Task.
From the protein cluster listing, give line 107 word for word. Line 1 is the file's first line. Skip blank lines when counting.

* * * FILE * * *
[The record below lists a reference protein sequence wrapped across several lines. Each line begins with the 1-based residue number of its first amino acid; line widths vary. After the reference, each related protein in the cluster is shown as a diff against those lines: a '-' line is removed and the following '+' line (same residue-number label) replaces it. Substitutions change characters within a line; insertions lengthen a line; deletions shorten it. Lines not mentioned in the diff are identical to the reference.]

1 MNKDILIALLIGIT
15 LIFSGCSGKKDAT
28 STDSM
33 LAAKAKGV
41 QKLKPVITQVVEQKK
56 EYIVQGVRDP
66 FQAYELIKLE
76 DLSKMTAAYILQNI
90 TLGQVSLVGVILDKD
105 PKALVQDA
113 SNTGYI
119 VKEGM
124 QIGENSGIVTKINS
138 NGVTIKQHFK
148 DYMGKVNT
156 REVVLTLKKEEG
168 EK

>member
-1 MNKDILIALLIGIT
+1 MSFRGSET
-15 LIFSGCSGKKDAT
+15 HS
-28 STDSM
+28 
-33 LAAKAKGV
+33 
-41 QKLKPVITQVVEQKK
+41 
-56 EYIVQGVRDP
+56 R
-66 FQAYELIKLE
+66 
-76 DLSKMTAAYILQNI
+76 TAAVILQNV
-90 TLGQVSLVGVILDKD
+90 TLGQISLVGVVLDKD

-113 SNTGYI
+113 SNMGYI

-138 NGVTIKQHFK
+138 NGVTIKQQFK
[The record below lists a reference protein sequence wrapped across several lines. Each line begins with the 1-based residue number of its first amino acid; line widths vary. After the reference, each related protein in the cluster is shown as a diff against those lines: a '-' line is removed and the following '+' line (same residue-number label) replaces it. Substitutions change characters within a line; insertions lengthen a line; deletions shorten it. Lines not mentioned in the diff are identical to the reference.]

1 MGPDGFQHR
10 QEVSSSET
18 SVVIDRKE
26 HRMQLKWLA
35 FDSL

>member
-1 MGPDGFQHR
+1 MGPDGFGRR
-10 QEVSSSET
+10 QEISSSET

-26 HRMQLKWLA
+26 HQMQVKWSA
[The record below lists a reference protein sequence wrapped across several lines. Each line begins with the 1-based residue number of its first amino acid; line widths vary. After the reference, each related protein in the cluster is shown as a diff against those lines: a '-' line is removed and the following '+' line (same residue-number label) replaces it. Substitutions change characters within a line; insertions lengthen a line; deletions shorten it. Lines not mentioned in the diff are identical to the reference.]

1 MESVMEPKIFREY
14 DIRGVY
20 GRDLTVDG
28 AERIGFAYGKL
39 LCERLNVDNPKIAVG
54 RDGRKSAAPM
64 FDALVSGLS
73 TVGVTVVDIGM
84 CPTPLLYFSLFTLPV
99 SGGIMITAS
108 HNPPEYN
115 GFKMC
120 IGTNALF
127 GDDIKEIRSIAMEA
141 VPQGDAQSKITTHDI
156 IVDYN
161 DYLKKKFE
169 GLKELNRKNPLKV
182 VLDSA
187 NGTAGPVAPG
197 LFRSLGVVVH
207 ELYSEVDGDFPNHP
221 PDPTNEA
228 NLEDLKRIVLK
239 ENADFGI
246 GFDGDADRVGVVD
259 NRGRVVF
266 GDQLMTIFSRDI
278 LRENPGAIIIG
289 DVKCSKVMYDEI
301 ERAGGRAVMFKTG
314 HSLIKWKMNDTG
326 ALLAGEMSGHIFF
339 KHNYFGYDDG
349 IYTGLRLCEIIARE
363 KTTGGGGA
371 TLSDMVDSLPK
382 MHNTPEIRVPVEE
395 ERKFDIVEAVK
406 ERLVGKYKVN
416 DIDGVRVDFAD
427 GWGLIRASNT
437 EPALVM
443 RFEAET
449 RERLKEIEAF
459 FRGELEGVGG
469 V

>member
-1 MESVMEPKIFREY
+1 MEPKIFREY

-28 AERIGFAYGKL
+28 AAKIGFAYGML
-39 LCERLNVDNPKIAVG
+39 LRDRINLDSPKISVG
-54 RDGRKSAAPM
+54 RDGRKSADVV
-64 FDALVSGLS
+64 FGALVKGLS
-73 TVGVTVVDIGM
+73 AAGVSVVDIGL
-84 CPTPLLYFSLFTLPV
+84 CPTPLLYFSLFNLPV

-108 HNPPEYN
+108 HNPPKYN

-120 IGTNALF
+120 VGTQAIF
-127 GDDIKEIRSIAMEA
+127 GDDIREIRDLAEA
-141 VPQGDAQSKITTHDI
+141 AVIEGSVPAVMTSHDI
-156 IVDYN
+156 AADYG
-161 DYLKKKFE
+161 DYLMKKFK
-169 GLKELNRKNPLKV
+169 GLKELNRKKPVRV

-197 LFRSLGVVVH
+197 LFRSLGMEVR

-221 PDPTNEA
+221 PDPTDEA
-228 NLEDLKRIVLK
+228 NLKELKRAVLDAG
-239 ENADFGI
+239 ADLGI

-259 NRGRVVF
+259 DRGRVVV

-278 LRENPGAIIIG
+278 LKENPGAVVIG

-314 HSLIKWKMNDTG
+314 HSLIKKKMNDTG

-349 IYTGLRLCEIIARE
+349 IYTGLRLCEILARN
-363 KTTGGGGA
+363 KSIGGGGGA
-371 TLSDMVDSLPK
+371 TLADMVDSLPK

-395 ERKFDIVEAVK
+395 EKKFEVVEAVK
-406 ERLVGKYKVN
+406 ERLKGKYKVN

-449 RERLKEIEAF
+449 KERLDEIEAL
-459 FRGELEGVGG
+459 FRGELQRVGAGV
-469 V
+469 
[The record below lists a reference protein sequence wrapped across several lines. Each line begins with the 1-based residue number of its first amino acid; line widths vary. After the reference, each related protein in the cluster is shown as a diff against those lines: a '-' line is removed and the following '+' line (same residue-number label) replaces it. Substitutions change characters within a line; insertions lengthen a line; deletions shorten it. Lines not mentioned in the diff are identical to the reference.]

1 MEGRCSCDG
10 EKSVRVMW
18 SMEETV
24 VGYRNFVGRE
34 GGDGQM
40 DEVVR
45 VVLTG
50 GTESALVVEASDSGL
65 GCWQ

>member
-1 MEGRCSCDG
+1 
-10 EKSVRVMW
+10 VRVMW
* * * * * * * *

+28 AAKIGFAYGML